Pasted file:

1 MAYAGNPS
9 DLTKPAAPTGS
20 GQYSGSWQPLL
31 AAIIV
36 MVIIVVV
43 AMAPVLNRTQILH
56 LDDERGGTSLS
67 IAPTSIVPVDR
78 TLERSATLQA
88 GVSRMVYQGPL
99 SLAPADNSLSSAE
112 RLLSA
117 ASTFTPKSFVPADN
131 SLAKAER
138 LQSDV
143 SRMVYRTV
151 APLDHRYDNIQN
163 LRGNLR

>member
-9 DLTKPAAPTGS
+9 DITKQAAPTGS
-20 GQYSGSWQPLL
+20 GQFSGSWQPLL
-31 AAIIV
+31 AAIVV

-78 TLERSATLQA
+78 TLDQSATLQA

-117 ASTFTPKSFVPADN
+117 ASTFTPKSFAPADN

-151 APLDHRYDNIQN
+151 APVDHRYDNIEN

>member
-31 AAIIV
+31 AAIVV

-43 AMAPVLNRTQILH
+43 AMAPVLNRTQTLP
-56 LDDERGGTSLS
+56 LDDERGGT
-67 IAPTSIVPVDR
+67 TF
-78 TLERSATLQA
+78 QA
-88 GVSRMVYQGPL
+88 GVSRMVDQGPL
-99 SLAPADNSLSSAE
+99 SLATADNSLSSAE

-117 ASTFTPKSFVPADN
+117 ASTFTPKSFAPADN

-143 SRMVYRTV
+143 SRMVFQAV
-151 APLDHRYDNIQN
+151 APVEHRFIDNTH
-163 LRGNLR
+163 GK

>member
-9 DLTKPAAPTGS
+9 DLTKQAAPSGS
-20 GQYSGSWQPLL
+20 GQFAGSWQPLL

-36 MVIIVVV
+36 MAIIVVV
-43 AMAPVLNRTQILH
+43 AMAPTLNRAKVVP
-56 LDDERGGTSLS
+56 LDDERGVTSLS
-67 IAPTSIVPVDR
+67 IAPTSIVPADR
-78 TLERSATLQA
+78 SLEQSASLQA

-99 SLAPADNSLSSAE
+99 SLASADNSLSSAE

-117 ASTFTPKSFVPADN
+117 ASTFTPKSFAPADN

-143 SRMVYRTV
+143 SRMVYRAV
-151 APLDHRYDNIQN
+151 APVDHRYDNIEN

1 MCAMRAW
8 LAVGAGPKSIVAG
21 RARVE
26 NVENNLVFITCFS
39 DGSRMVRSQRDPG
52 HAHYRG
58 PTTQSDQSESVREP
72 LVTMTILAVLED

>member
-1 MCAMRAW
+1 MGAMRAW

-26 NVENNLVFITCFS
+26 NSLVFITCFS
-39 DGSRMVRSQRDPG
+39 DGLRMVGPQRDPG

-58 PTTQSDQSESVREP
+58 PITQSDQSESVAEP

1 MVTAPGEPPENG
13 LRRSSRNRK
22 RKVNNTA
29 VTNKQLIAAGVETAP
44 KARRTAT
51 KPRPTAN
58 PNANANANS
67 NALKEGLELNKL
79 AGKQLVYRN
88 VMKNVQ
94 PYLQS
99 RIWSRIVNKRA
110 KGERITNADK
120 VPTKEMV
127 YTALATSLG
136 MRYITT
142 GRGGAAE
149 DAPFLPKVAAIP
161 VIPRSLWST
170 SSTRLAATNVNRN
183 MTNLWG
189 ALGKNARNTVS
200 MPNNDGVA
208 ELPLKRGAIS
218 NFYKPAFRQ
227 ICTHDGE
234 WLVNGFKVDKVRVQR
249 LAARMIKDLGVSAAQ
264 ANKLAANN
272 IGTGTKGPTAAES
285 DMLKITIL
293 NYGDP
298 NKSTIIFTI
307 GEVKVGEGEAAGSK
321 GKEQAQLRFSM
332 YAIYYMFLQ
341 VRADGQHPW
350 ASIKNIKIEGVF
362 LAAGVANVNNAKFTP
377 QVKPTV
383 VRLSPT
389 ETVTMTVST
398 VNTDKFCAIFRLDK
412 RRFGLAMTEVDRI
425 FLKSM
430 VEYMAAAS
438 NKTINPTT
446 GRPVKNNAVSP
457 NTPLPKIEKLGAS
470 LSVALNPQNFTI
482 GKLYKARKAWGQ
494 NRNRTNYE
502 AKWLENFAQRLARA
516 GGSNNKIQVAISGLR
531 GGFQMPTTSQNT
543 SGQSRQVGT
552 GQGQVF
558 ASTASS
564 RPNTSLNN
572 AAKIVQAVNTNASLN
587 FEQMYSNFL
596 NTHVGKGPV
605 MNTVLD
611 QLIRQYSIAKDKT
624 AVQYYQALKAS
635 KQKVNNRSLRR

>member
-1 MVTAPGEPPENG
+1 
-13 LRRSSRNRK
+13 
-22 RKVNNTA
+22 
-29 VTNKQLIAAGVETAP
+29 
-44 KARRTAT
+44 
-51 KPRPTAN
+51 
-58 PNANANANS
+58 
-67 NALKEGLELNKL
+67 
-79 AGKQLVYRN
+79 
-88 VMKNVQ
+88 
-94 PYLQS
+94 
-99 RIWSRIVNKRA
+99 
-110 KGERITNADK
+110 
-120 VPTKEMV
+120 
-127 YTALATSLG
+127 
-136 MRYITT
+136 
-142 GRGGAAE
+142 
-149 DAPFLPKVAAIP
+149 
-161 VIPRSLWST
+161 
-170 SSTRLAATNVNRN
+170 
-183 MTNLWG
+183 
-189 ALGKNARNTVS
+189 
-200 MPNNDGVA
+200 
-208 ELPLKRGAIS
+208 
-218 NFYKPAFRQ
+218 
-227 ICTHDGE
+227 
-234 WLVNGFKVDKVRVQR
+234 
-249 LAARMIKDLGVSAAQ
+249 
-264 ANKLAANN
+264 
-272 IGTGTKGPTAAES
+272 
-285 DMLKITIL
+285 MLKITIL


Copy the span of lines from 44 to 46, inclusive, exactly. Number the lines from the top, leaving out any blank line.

+88 GVSRMVDQGPL
-99 SLAPADNSLSSAE
+99 SLATADNSLSSAE